I am trying to create a method for shuffling a list manually. The list is shuffled, but the same result is produced every time. Code example below:

package ch11;
import java.util.ArrayList;
import java.util.Arrays;
public class Chapter_11_E07_ShuffleArrayList {

    public static void main(String[] args) {

        Integer[] array = {1, 2, 3, 4, 5, 6, 7, 8};

        ArrayList<Integer> intList = new ArrayList<>(Arrays.asList(array));

        System.out.println("Before shuffle: ");
        for (Integer x: intList)
            System.out.print(x + " ");


        System.out.println("\nAfter shuffle: ");
        for (Integer x: intList)
            System.out.print(x + " ");


    public static void shuffle(ArrayList<Integer> intList) {
        // Simple solution
        // java.util.Collections.shuffle(intList);

        // Manual shuffle
        for (Integer x: intList) {

            int newIndex = (int) Math.random() * intList.size();

            Integer temp = intList.get(x);
            intList.set(x, intList.get(newIndex));
            intList.set(newIndex, temp);    


It seems to work to some extent, but is Math.random * intList.size() producing the same random index every time? Inputs are highly appreciated!

  • Maybe instead of Math.random, try the Random class, it has better results: stackoverflow.com/questions/17445813/… – Tobias May 10 '16 at 9:18
  • worth looking at stackoverflow.com/a/7902209/12960 ? – Brian Agnew May 10 '16 at 9:19
  • You got already an answer here below. Still I have a question: What does your line `Integer temp = intList.get(x);´ mean? It's not an index. If you want the temporary index, you may need indexOf(x) – Martin May 10 '16 at 9:24
  • The shuffling algorithm itself looks flawed, see here. You should pick nextIndex between x and intList.size() and not 0 and intList.size(). – biziclop May 10 '16 at 9:30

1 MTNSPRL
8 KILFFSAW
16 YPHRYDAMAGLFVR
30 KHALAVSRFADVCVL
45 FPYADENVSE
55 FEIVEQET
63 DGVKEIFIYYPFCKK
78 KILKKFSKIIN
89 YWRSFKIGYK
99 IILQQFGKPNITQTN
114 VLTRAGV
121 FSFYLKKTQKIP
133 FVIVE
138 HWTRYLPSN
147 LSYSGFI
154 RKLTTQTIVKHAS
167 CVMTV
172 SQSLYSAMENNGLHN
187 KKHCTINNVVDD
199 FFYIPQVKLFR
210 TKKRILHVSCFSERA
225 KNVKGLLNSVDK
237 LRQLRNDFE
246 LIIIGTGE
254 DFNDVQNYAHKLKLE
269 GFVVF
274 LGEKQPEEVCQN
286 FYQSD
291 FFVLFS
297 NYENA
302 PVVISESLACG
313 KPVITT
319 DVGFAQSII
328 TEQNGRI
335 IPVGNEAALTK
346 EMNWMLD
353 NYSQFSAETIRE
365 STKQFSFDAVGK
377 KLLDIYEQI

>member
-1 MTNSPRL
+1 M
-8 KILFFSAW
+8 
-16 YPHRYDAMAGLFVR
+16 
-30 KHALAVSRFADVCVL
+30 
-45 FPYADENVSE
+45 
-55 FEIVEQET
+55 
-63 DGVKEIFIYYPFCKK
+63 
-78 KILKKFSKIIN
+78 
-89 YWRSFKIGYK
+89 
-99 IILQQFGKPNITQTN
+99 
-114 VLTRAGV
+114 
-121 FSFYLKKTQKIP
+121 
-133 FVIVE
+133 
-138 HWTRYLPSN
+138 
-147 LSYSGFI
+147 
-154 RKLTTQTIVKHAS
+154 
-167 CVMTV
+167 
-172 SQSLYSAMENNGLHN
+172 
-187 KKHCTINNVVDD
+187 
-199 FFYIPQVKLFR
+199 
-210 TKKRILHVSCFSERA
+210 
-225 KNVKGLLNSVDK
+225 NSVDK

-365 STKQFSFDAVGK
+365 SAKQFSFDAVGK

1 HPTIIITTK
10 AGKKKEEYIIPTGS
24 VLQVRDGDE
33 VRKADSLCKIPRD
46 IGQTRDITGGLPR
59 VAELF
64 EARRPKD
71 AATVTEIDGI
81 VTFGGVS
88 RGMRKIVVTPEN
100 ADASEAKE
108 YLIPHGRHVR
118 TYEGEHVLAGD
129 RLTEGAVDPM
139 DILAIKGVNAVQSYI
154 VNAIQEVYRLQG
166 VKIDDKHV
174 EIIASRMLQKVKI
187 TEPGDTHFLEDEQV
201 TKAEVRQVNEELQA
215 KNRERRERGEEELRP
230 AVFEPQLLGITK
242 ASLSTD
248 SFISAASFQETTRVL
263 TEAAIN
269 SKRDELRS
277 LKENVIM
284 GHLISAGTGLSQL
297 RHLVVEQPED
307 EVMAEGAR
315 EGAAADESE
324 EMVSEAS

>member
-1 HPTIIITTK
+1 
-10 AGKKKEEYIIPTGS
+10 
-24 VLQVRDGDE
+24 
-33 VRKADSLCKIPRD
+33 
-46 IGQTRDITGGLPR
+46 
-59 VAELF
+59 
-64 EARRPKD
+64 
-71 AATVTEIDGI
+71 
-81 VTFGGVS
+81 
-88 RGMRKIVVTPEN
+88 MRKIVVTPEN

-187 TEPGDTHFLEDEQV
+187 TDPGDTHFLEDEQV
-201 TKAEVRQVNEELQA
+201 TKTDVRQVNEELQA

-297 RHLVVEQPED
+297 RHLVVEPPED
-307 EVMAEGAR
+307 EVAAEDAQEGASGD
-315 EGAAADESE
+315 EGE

• @Martin: Maybe I have misunderstood how for each loops work, since I have always used traditional for loops for these types of tasks, but I'm trying to incorporate foreach. If the x variable is not an index, why is it accepted as an index parameter for intList.set(int index, Integer element) ? – Esben86 May 10 '16 at 9:33
up vote 12 down vote accepted

This is because

int newIndex = (int) Math.random() * intList.size();

is not parenthesized properly. It should be

int newIndex = (int)(Math.random() * intList.size());

To avoid simple errors like this, make new Random object, and call nextInt(intList.size()).

  • Using Random has the added advantage of producing repeatable results (if you provide it with a seed), making debugging your code a lot easier. – biziclop May 10 '16 at 9:21

To show what I've meant in the comments above, here the code:

for (Integer x: intList) {
    int newIndex = (int) (Math.random() * intList.size());
    int oldIndex = intList.indexOf(x);
    Integer temp = intList.get(newIndex);
    intList.set(newIndex, x);
    intList.set(oldIndex, temp);    
  • Thanks again! I understood what you meant in the comment, and wrote it slightly different than you, but it works fine. – Esben86 May 10 '16 at 9:51
  • May pleasure. Thanks too for your upvote. :-) – Martin May 10 '16 at 9:53
  • @Martin This only works for lists with unique elements. – biziclop May 10 '16 at 10:03
  • @biziclop It shuffles the way he wanted. When there are for some reason non-unique elements in the list, then it still exchanges the positions of the items in a random way. Of course the number of non-unique items stays the same. If you have 3 time a 45 in the list, you will still have 3 x 45 after shuffling. – Martin May 10 '16 at 10:11
  • To prove I made a test-run now with non-unique items: Before shuffle: 1 2 4 4 4 6 7 8 After shuffle: 2 6 4 7 4 1 8 4 – Martin May 10 '16 at 10:27

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